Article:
The Sub-Antarctic islands are a great addition to your trip to the South Pole. The climate is slightly warmer than in Antarctica, making the nature and landscape completely different. Wildlife is abundant in the sub-antarctic and each of the islands has its own surprises! The island of South Georgia is home to more than a million king penguins, a species not found on the Antarctic continent. On the beaches of South Georgia you will find not only penguins, enormous elephant seals also come here to raise their young.
The Falkland Islands are a great destination for birdwatchers and photographers. Besides 5 different species of penguins, you will almost certainly spot albatrosses and many endemic bird species there. 
If you have the time and budget, it's definitely worth spening it on an expedition cruise that includes the Falklands and South Georgia. 

Antarctic Expedition Cruises FAQ

Expedition cruises to Antarctica take place during the summer season from end of October to early April. Depending on what your preferences are you can descide on when is the best time to travel for you personally. Early in the season, Antarctica is still covered in snow and you'll encounter pristine landing sites. Later on, large patches of snow will have dissappeared and penguins will have left their 'mark' on the beaches. In mid-summer, December-January, you can enjoy almost 24 hours of sunlight. This gives you the opportunity to enjoy every second of you voyage and the weather is usually at its best. However, this is considered 'high season' meaning the prices of the expedition crusies are higher. The end of the season probably has the biggest wildlife-watching advantages.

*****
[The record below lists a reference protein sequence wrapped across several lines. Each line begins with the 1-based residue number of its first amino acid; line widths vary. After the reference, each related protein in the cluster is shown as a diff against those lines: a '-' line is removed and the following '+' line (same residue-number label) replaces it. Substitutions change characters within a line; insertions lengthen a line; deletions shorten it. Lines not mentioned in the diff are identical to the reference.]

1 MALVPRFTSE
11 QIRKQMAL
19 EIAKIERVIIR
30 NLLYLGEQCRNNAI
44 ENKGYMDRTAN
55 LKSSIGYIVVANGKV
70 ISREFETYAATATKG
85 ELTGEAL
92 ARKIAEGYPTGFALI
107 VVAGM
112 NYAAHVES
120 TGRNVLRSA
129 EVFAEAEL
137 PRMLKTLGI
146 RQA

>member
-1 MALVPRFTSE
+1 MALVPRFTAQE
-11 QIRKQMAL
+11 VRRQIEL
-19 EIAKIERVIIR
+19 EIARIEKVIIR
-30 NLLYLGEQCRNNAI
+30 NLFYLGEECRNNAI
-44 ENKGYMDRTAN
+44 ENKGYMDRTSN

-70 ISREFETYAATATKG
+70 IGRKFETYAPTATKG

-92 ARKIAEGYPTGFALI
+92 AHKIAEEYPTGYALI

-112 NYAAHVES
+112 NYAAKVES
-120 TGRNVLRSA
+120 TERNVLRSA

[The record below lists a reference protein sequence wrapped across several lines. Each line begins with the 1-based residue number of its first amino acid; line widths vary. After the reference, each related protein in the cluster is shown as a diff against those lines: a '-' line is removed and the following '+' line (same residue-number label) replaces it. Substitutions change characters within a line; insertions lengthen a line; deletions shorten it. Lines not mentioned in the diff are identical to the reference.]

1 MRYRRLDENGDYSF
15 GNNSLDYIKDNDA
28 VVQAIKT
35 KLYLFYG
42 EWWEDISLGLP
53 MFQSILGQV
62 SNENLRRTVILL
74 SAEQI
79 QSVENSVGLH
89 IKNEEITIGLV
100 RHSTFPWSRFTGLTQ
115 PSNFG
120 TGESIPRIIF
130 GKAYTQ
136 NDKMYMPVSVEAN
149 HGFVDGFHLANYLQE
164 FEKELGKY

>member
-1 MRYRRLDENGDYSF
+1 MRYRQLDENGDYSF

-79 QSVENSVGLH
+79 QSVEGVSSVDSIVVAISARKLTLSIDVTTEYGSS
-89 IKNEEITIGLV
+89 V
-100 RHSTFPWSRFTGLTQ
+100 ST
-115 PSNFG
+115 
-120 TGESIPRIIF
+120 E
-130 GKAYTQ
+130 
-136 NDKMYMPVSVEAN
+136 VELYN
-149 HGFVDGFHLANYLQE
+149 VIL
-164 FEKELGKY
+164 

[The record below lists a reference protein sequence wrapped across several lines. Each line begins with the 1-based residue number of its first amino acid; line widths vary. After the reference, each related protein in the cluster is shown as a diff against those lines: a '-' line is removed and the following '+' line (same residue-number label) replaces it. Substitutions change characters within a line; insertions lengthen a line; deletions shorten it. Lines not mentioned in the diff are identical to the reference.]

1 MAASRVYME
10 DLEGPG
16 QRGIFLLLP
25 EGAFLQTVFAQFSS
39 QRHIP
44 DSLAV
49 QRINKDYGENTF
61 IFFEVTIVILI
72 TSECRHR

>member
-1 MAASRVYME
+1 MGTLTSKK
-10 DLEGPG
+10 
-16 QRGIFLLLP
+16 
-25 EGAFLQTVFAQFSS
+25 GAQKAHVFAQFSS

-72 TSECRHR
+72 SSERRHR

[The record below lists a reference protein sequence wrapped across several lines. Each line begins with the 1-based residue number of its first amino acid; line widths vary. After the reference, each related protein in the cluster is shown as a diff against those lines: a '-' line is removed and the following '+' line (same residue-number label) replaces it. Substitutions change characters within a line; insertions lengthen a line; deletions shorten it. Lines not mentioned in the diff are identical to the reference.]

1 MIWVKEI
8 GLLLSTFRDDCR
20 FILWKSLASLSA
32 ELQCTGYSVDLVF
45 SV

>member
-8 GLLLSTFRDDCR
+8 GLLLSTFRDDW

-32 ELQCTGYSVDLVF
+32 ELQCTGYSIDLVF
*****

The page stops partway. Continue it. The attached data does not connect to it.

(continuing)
During the summer season, when Antarctic expedition cruises take place, the temperatures at the Antarctic Peninsula are usually just around freezing. Not as cold as you might expect! However the weather can change quickly and it's important to bring edequate clothing to keep you warm under all circumstances. You can find our ultimate polar packing list here »
If you are attempting a more extreme expedition to Antarctica's interior, you can expect much lower temperatures and will need extensive preperation before you go.

There are various ways to reach the Antarctic continent. Most visitors travel on board a ship that departs from Ushuaia in the South of Argentina and reach Antarctica in 2 days. Once there, you will explore the coast and visit different landing sites. You can also choose to fly from Punta Arenas (Chile) to Antarctica, which only takes around 2 hours, and get on board an expedition cruise ship there.
Another option is to depart from Australia or New Zealand on an expedition cruise to East Antarctica. These voyages are longer as it takes almost a week to reach the continent. The reward after this long sea crossing is that you get the explore one of the least visited and most pristine parts of the Antarctic coast.
Or you can opt for a land based expedition during which you stay at a basecamp on the continent and explore from there.

The landing sites and route of your trip depend largely on which expedition you will choose. Most expedition cruises visit various highlights along the Antarctic Peninsula. For example, places where a large penguin rookery is known to breed, locations with historic remains or even Antarctic research stations. If the weather and ice conditions are good you will make a landing or go for a zodiac cruise along the coast to explore and spot animals from the water. Under normal circumstances you will visit two locations per day.